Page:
1. Never too late, Melissa. You’ve taken a first step by (publicly!) acknowledging what you have recognized. Keep going with the education, and just begin showing up. Subscribe to Minority Reporter. Follow United Christian Leadership Ministries on FB. Follow Howard Eagle for direct, challenging assessments. Follow Ally Henny. Tune into Those channels will take you further for sure. Thanks for responding.


  5. Thank you for this, Grandper. Your honest words always push me to dig deeper and face the realities we live in.


  6. I am brought to tears reading your words of anguish, Frank….my heart is so saddened by all of “this”…. but that brings me back to our first Sacred Conversations” experience…remembering how I felt as I heard the stories of our black sisters and brothers in disbelief. I remember one person saying they don’t want us “white privileged “ to feel sad for them, to feel ashamed, to feel regret. They wanted us to DO SOMETHING to begin to move towards change…for them! That was four years ago, and reading your message today makes me realize how little I have done! I left that “experience” saying my life would never be the same. And, it hasn’t been because my eyes and ears and heart were opened during those days/hours we spent together sharing our stories….twelve white people from a suburban church and twelve black people from a city church. I was brought to a whole new level of Awareness and that brought Bill and I to getting more involved in racism issues in Rochester, participating in the first ten week program in Education for Action to Address Racism, attending many black churches for Sunday worship and other involvements which has led us to the many people of color we are now blessed to call our friends. Thank you for the incredible messages you share in your blog posts, Frank, and the challenges you leave us with to better ourselves and in so doing, to reach out and be the Hands and Feet and Heart of Christ to our brothers and sisters of color. For in Him we are all one!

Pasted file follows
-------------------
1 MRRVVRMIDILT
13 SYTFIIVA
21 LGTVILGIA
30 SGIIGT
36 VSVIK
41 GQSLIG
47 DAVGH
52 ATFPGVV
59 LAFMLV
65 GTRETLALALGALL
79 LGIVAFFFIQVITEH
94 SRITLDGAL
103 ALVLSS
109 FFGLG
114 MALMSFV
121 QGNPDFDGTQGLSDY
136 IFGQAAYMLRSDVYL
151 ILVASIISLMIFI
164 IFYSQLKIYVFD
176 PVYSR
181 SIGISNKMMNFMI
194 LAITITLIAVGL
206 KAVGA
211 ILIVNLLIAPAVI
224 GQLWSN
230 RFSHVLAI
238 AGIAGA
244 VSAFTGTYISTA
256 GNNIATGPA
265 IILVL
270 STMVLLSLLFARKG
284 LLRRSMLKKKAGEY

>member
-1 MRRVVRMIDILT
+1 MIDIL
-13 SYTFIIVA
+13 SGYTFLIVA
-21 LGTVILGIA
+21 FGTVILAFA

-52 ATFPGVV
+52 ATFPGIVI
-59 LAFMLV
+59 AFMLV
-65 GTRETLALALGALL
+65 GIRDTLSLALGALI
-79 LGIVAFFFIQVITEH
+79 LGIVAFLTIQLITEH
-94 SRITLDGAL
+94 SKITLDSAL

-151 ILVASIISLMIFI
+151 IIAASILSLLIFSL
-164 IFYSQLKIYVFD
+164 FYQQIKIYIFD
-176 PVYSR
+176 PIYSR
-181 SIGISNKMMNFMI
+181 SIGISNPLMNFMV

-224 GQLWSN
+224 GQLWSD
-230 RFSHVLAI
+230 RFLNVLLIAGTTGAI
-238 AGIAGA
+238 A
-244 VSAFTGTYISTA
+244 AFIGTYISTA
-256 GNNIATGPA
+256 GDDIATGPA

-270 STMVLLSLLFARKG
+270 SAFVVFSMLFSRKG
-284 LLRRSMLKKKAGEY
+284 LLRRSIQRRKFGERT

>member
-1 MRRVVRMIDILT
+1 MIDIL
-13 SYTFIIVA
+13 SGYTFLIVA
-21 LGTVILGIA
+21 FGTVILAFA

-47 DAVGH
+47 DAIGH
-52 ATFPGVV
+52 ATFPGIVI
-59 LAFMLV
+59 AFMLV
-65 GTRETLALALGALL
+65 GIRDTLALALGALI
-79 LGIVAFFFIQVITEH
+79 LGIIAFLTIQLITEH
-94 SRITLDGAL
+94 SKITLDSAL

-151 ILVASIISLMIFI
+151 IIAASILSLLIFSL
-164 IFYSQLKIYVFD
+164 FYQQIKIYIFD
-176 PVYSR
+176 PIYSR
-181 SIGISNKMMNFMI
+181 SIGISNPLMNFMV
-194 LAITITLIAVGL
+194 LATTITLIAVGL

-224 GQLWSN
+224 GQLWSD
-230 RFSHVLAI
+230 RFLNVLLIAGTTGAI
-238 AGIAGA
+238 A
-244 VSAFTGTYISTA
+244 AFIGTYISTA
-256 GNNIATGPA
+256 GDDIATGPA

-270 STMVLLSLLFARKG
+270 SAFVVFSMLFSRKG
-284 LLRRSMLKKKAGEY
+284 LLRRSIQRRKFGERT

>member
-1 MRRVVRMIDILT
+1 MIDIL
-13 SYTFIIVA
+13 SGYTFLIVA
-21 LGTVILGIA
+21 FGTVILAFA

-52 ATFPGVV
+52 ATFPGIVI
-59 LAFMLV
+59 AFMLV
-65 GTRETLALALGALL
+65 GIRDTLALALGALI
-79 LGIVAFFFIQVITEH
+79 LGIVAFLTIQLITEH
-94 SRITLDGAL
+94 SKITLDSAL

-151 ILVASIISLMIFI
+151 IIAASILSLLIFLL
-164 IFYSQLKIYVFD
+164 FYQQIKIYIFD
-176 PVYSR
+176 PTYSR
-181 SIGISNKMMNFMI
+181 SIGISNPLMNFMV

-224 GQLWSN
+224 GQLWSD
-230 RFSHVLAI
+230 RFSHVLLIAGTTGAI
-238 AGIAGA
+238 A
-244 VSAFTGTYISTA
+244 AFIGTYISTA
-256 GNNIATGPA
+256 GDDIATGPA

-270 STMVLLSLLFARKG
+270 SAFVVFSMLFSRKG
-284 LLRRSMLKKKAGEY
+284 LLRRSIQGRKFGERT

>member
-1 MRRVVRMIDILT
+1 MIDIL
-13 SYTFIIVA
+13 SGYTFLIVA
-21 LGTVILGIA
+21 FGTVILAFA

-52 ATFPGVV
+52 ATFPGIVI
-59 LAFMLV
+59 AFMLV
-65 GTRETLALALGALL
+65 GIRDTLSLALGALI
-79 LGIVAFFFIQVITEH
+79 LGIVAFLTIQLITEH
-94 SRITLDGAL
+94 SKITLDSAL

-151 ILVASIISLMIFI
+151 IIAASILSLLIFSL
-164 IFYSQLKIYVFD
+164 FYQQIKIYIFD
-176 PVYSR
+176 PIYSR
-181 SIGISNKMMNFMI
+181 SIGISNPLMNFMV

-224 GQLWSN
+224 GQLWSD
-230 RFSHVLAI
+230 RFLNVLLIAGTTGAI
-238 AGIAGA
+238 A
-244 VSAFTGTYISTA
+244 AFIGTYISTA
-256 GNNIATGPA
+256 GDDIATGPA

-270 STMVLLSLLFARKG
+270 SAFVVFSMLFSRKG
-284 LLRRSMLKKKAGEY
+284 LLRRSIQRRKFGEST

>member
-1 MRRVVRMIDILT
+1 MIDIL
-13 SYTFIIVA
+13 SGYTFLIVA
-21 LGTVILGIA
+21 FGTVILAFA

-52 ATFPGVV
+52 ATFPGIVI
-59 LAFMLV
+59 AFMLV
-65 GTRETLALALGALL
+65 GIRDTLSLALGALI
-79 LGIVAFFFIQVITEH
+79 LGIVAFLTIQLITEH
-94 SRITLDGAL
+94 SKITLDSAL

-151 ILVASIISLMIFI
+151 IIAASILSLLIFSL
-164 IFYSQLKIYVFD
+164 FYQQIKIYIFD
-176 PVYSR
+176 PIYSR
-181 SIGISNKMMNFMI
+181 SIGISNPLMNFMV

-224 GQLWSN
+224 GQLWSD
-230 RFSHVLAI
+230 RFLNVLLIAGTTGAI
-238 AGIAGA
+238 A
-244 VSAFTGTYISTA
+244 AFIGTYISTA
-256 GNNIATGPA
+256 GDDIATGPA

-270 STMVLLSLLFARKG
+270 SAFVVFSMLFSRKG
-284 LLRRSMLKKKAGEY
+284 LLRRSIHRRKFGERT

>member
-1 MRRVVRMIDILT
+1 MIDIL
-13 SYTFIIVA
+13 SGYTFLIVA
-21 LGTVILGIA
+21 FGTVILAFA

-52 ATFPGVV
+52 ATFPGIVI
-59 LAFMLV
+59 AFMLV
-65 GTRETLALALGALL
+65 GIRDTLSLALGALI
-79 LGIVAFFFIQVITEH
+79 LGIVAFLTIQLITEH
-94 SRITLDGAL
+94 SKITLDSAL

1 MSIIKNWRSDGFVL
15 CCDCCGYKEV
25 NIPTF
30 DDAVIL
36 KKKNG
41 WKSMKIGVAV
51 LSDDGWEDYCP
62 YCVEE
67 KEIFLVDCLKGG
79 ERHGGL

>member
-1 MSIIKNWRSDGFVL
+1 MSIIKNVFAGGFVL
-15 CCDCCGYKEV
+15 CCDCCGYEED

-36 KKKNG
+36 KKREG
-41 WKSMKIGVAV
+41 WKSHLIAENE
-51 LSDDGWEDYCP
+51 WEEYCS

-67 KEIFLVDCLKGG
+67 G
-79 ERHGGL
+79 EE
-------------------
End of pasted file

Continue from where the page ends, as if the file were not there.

7. You speak the truth Frank. Each of us must examine his or her or their role in where we are again and again and again.


    1. Thank you Bob – and for the phrase “his or her or their.” I didn’t realize until one of my daughters reminded me that my title excluded people who don’t identify with the gender binary – including one of my own dear grandchildren!


  8. This is a tough column to read — However, I think your words are true They challenge me to look deeply at myself. They also challenge me to see what part I can play in helping to shape a solution to this racist sin that is so much a part of our nation’s history.


  9. I have read your statement “Officer Chavin was our surrogate. We had not trained him well enough to know when we would be horrified and we disown any claim to him” several times. I am ashamed to admit that I found myself thinking about his training. Was that the cause? Yes, I have had mental responses similar to Amy Cooper. I realize I need to change.